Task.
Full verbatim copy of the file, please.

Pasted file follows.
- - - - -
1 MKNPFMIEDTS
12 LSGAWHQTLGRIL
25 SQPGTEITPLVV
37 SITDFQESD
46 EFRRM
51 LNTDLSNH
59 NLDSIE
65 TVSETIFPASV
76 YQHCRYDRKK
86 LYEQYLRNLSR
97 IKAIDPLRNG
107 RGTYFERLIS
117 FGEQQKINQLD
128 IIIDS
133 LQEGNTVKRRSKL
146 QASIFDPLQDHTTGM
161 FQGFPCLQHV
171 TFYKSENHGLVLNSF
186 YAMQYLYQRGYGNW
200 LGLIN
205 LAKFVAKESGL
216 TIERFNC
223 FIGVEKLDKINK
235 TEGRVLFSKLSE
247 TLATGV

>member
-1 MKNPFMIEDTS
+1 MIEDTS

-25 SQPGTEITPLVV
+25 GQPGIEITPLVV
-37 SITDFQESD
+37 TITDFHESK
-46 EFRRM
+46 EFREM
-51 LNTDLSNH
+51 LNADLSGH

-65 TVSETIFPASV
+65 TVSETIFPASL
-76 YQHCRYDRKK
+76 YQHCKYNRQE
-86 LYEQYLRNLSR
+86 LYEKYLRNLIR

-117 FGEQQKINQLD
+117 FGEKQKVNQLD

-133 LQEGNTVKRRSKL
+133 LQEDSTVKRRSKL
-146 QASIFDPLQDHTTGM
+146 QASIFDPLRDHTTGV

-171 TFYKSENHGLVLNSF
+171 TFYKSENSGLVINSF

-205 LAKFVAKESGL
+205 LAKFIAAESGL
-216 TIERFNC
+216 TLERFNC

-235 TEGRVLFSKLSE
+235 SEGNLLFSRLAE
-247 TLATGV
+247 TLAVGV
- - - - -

1 MKNPFMIEDTS
12 LSGAWHQTLGRIL
25 SQPGTEITPLVV
37 SITDFQESD
46 EFRRM
51 LNTDLSNH
59 NLDSIE
65 TVSETIFPASV
76 YQHCRYDRKK
86 LYEQYLRNLSR
97 IKAIDPLRNG
107 RGTYFERLIS
117 FGEQQKINQLD
128 IIIDS
133 LQEGNTVKRRSKL
146 QASIFDPLQDHTTGM
161 FQGFPCLQHV
171 TFYKSENHGLVLNSF
186 YAMQYLYQRGYGNW
200 LGLIN
205 LAKFVAKESGL
216 TIERFNC
223 FIGVEKLDKINK
235 TEGRVLFSKLSE
247 TLATGV

>member
-1 MKNPFMIEDTS
+1 MIEDTS

-25 SQPGTEITPLVV
+25 GQPGIEITPLVV
-37 SITDFQESD
+37 TITDFHESK
-46 EFRRM
+46 EFREM
-51 LNTDLSNH
+51 LNADLSGH

-65 TVSETIFPASV
+65 TVSETIFPASL
-76 YQHCRYDRKK
+76 YQHCKYNRQE
-86 LYEQYLRNLSR
+86 LYEKYLRNLIR

-117 FGEQQKINQLD
+117 FGEKQKVNQLD

-133 LQEGNTVKRRSKL
+133 LQEDSTVKRRSKL
-146 QASIFDPLQDHTTGM
+146 QASIFDPLRDHTTGV

-171 TFYKSENHGLVLNSF
+171 TFYKSENSGLVINSF

-205 LAKFVAKESGL
+205 LAKFIAAESGL
-216 TIERFNC
+216 TLERFNC

-235 TEGRVLFSKLSE
+235 SEGNLLFSRLAE
-247 TLATGV
+247 TLAVGV